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Thanks Sean, yes indeed I have. It has advertised a month or so ago when it was priced. I can't remember what the price was but remember thinking it would have been a good buy. So obviously no takers so far.

To see what it should look like in GNR service have a look here:


I wouldn't call it complete, as it is devoid of the Trakmark & foam lining, but has been painted white internally. This lining is not a luxury extra, it was to help absorb bullet spall, reduce the heat inside & to reduce condensation.

It can get extremely hot inside, recently I was relining my Shorland & found in the Sunshine with an outside temperature of 25c within an hour the temperature of the armour had risen to over 60c.

The chances are that the chassis may be reasonable, given the temperatures in Portugal & they did not have the disastrous undersealing that UDR Mk 3 Shorland had.

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  • 3 weeks later...

Winston you will have seen my remarks above & no doubt compared your pictures with those on the Shorland Site. The liberal use of white paint being used to side step the lack of the Dunlop 'Trakmark' lining.

That aside, it looks in very good condition. I do hope you are successful & being LHD for you & no doubt its age will allow it to be imported.

The GNR Shorlands were originally fitted with two radio systems.

VHF - Storno CQM 632

HF - Racal Syncal TRA-921 this was a manpack radio but boosted with a 100 watt linear amplifier for AM/SSB with a manually operated aerial tuning unit Racal MA-942

There was also an intercom amplifier integrated with the radios using Larkspur accessories with a RSB2 control harness box & a type C junction box. Your Shorland appears to have Clansman units to perform this task, whether that was a genuine upgrade I don't know. Given that the Trakmark lining was stripped away or had deteriorated so badly it is unlikely that these were the original units. But anyway that is only a minor issue.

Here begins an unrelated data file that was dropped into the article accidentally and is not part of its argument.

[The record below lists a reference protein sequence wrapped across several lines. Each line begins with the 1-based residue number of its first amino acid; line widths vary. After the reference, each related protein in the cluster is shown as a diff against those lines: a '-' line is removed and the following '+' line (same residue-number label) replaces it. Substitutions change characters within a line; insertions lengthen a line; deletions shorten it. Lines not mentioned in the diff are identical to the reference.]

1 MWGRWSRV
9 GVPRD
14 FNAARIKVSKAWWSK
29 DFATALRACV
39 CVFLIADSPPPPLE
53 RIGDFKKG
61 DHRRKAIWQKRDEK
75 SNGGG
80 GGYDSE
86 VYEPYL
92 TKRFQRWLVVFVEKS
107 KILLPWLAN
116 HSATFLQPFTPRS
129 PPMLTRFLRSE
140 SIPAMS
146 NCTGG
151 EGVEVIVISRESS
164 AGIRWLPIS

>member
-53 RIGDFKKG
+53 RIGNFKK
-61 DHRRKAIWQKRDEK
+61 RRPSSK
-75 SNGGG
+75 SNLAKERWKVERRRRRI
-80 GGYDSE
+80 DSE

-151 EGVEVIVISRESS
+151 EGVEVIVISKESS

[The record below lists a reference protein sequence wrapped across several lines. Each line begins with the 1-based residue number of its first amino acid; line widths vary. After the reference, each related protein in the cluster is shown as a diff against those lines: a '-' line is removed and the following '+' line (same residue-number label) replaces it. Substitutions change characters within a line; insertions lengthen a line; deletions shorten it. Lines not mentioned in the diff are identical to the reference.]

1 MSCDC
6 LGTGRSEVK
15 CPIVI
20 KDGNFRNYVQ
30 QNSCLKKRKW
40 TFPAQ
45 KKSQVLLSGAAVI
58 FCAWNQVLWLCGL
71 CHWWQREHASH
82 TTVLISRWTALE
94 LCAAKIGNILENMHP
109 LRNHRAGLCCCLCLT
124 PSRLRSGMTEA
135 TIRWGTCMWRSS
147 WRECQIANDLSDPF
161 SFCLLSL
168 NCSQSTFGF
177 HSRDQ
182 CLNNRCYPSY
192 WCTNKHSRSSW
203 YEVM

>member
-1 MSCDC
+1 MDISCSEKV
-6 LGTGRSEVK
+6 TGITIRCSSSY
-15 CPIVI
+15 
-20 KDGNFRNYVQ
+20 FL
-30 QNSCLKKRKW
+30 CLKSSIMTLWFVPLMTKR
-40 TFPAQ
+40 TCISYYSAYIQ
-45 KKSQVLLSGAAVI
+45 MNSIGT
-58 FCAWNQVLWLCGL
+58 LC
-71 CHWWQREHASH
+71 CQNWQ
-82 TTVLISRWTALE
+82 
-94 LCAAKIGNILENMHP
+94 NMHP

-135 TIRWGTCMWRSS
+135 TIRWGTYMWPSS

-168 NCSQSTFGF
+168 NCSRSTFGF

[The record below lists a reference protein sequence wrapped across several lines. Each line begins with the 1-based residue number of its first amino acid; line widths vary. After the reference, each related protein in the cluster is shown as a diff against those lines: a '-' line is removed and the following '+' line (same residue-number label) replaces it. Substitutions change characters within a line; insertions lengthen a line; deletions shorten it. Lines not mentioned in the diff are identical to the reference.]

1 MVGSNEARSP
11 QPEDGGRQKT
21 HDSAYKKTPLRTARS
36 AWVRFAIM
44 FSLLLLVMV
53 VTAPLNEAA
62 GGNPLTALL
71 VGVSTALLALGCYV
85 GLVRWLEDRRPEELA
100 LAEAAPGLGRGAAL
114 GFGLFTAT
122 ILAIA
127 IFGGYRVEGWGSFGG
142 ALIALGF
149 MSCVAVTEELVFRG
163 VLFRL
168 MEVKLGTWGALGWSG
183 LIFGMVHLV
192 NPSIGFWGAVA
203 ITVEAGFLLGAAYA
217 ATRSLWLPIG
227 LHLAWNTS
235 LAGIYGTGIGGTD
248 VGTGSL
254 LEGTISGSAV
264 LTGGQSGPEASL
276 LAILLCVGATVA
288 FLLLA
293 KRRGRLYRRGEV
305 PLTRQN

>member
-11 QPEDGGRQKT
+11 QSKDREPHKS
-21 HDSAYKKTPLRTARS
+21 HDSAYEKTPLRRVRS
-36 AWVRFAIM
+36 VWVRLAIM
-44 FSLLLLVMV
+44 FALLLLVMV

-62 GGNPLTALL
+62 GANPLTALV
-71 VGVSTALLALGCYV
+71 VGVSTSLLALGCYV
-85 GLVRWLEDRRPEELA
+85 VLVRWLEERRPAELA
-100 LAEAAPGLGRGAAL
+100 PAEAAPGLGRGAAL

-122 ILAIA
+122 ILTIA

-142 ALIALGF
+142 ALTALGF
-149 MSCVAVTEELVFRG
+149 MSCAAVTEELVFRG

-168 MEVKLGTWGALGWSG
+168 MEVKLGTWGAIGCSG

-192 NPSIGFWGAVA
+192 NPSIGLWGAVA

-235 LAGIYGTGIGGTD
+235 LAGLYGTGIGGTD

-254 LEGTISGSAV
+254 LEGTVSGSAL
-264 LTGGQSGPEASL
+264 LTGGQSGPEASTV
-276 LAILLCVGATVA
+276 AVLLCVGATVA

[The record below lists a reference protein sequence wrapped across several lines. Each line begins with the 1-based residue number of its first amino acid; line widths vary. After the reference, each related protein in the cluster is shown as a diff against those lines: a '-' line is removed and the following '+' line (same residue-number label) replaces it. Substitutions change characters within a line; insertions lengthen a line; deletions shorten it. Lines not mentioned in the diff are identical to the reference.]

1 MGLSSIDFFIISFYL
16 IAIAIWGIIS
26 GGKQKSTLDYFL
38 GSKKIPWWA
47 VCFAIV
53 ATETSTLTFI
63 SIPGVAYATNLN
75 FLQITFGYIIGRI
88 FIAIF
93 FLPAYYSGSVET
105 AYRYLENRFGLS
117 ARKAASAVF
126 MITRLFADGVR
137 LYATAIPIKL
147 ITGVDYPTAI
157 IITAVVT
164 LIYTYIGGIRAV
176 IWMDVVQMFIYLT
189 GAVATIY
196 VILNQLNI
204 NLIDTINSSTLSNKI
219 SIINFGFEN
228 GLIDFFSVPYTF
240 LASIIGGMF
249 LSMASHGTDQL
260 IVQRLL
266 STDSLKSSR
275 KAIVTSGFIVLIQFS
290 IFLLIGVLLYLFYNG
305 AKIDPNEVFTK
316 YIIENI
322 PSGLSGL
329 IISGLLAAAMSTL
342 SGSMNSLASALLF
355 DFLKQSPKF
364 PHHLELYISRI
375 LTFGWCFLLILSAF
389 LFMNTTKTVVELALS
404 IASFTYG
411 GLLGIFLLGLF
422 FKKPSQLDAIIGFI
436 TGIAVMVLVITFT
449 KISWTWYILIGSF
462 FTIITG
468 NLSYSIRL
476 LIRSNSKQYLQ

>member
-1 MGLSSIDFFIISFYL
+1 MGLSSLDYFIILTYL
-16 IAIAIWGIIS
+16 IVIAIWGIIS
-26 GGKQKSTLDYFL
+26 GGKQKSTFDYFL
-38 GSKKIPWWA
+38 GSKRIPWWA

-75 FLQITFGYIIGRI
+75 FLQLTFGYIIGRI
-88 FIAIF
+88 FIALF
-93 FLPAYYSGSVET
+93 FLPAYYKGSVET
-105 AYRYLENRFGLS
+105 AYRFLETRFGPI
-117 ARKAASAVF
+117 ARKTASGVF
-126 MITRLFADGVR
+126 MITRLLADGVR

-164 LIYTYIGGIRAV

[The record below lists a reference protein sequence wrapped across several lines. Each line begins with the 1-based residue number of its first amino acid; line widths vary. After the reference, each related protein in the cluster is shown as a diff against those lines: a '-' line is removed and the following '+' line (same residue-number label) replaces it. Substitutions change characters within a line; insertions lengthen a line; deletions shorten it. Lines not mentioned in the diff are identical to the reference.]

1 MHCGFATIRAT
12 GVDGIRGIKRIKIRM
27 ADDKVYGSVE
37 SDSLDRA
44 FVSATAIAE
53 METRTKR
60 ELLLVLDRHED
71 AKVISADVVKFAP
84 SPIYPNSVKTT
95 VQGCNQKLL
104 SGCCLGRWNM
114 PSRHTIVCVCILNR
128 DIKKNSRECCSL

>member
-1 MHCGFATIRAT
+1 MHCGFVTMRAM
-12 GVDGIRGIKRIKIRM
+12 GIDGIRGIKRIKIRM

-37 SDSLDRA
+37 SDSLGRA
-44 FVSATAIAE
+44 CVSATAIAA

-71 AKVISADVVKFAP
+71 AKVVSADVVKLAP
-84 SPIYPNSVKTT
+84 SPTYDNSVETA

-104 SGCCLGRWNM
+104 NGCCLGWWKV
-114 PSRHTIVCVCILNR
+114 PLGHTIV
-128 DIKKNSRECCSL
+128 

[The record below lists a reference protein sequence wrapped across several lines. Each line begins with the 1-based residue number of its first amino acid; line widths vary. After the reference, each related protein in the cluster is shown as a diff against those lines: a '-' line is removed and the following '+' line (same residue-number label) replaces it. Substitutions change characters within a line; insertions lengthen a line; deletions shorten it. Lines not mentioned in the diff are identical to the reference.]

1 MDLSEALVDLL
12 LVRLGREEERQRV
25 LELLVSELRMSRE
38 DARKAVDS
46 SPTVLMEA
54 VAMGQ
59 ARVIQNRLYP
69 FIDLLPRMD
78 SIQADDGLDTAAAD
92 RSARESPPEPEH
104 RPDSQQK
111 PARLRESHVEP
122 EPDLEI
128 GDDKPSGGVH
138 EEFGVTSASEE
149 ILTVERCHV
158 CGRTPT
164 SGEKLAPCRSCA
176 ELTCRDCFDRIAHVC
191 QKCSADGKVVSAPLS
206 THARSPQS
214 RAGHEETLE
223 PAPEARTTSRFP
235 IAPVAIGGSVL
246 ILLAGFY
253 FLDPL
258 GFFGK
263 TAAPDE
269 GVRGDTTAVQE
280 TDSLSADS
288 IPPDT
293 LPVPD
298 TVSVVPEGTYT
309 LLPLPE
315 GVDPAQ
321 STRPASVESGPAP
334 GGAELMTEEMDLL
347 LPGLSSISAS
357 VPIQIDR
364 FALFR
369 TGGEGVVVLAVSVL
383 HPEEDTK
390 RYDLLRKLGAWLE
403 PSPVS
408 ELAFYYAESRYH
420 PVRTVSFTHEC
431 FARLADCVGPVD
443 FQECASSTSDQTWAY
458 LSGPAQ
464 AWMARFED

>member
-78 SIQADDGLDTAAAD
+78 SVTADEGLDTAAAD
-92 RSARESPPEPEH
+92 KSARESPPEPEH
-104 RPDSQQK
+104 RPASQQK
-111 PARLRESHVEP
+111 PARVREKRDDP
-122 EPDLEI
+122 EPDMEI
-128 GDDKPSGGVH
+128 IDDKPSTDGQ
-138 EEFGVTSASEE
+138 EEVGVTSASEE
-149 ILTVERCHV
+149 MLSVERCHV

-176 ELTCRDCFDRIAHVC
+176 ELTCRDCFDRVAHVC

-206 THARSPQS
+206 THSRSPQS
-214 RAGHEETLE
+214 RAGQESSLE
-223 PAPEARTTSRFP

The GNR used the 7.62 GPMG & fired either CS or smoke from the dischargers.

If you do get it I beg of you to keep it as original as you can. To be marked up in GNR livery would be quite a head turner. I know an owner can do just what they like with their own vehicle & why should they listen to anyone else poking their nose in? But I have seen so many Shorlands ruined by the owner turning it into a fantasy vehicle. It's sad enough to see a Land Rover or Jeep turned into something strange, but there are enough of those around for it not to be the end of the world.

But there are very few Shorlands to play around with. The thing is any owner may not keep a vehicle for the rest of their life. The novelty may wear off or something more fascinating may come along that needs to be funded. Selling a vehicle that is pretty much original will command a far higher price than one that has been turned into something of the owner's fancy. The owner may well feel proud of their embellishments but a buyer may just cringe & walk away or it only realises part of the value it would have as an authentic vehicle.

Sorry I have gone on a bit there & don't mean to insult your motives.

Good luck

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Your knowledge on Shorlands is second to none and I hear you about keeping it original. From what I understand this unit my have been used until the early 90’s... 
I agree Having her in the GNR livery would be a sight to see, I am quite a fan of it in fact. I am curious as it’s been in a government museum for quite sometime, why it is the color it is, I am assuming that it’s the factory Olive Drab and that the Portuguese never painted it... 
actually you struck the nail on the head, I am torn when it comes to this unit as it looks in fair to good condition, but it is currently not running or driving, seller states all hoses and lines will need replacing, IE a complete mechanical overhaul. Invariably I will have to make some sort of comprise between authentic and modern replacement. The interior for instance right away will be an issue, as you have documented on your sight, Trakmark is no longer available in any form. I will have to use some type of heat and sound barrier followed by some sort of interior panelling using a modern material.